The Works: Young Newspaper Readers Are “Active and Social”

The Works: Young Newspaper Readers Are “Active and Social”

The 4.1 million young Australians who read print and digital newspapers are more likely to be active and social, the latest quarterly audience insights report from The Newspaper Works, titled The Works, has found.

Angela Cross
Posted by Angela Cross

Heavy newspaper readers under 30 years of age are more likely to attend a sporting match (+184%) or go to the pub (+46%), demonstrating that they are more extroverted (+11%) than non-readers.

The report also found that the motivation of the 14.6 million Australians who read printed newspapers every month shifts markedly throughout the week, moving from staying ‘Informed’ and seeking ‘Discovery’ during the week to a desire to ‘Escape’ on Sunday, according to the recently released emma (Enhanced Media Metrics Australia) Engagement Metric.

“These results from the emma Engagement Metric demonstrate the intimate yet fluid relationship Australian readers hold with their newspapers; knowing they can rely on them to be informed and up to date through the week, then for enjoyment and relaxation on Saturday and Sunday,” co-author of the report, The Newspaper Works Research and insights manager Simon Baty said.

The Engagement Metric found that younger readers, aged 14 to 29, are more likely to feel inspired reading newspapers than older readers (aged 25 to 64), who read newspapers primarily to feel enriched.

“Although younger readers seek out newspapers for different reasons to older demographics, there was one unifying influence: all readers said they are entertained by newspapers,” said Baty.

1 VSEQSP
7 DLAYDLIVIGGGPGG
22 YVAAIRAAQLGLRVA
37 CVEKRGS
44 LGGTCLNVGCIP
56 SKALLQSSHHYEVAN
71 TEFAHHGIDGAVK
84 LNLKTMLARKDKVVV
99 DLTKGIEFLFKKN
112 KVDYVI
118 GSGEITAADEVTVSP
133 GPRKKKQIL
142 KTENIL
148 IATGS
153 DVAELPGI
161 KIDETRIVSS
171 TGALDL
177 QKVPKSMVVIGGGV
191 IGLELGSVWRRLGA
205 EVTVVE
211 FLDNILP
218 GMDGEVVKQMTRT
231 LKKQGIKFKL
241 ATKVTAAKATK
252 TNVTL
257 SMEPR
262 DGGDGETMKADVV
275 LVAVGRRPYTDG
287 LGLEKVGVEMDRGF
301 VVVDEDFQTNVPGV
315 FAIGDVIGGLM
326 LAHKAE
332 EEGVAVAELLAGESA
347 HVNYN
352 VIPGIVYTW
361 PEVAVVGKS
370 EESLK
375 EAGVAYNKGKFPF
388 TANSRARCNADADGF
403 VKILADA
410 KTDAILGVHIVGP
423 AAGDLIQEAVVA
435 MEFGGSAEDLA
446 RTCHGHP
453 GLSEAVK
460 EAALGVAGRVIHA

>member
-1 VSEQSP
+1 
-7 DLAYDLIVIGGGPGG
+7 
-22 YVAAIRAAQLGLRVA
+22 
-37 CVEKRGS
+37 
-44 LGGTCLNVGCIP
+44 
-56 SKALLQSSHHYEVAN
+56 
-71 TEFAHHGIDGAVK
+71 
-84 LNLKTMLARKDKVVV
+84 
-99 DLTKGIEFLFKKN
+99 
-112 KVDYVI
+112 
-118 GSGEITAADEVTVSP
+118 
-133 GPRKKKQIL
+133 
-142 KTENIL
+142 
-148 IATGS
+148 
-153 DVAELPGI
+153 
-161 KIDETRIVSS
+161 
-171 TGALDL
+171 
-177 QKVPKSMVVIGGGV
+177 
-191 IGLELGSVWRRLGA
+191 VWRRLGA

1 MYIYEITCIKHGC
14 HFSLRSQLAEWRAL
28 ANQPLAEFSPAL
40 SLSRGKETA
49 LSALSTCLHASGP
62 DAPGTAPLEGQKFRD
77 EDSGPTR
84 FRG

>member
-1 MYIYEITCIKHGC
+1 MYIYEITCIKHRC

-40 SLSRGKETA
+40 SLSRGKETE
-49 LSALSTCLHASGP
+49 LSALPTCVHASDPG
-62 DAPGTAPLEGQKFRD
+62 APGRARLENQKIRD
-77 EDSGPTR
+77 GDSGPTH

The report also reveals strategies for advertisers to leverage the strengths of print and digital with a three-tiered model based on ‘audience’, ‘environment’ and ‘role’.

  • ‘Audience’ identifies parallels in the reach of print and digital platforms by demographics.
  • ‘Environment’ considers how print and digital both provide relevant and trusted environments that increase ad effectiveness.
  • ‘Role’ identifies the different and complementary strengths of print and digital.

Print for example excels in generating awareness and conveying depth of information, while digital provides interactivity.

“Advertisers can leverage the commonalities of print and digital in terms of Audience and Environment to strengthen a campaign on its core objective.  Alternatively, by focusing on the complementary roles of print and digital, they can add a new dimension to the campaign and improve its effectiveness”, said Rob Pyne, contributor to The Works.

The Works Q3, 2014 can be viewed here.